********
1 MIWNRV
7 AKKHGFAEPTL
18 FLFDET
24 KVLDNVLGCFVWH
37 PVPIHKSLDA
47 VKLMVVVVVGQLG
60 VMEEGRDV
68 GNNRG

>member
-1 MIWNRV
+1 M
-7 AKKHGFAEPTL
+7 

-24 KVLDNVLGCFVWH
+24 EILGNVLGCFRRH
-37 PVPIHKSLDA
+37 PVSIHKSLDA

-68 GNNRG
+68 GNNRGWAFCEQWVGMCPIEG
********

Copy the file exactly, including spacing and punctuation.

1 MIWNRV
7 AKKHGFAEPTL
18 FLFDET
24 KVLDNVLGCFVWH
37 PVPIHKSLDA
47 VKLMVVVVVGQLG
60 VMEEGRDV
68 GNNRG

>member
-1 MIWNRV
+1 M
-7 AKKHGFAEPTL
+7 

-24 KVLDNVLGCFVWH
+24 EILGNVLGCFRRH
-37 PVPIHKSLDA
+37 PVSIHKSLDA

-68 GNNRG
+68 GNNRGWAFCEQWVGMCPIEG